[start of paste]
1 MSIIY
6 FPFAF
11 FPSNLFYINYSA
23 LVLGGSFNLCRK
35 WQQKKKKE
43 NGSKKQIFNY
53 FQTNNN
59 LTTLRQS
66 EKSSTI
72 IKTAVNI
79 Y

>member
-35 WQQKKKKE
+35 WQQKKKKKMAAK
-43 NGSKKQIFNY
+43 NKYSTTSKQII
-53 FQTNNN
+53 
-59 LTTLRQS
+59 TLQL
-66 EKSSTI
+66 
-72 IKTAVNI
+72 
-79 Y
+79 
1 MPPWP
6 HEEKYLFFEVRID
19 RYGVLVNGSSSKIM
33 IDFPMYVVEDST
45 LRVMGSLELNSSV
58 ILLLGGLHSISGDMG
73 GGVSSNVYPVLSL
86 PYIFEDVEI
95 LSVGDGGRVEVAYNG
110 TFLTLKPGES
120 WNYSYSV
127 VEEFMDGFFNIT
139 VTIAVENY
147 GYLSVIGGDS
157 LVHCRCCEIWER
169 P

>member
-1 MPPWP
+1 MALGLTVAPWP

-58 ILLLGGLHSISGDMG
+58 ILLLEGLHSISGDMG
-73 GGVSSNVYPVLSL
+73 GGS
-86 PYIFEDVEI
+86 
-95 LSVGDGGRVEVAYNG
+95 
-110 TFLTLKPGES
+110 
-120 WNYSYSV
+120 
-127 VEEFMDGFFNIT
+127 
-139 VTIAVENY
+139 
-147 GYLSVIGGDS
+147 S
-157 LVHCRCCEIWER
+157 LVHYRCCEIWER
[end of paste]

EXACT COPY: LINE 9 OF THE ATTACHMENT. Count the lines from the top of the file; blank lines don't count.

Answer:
66 EKSSTI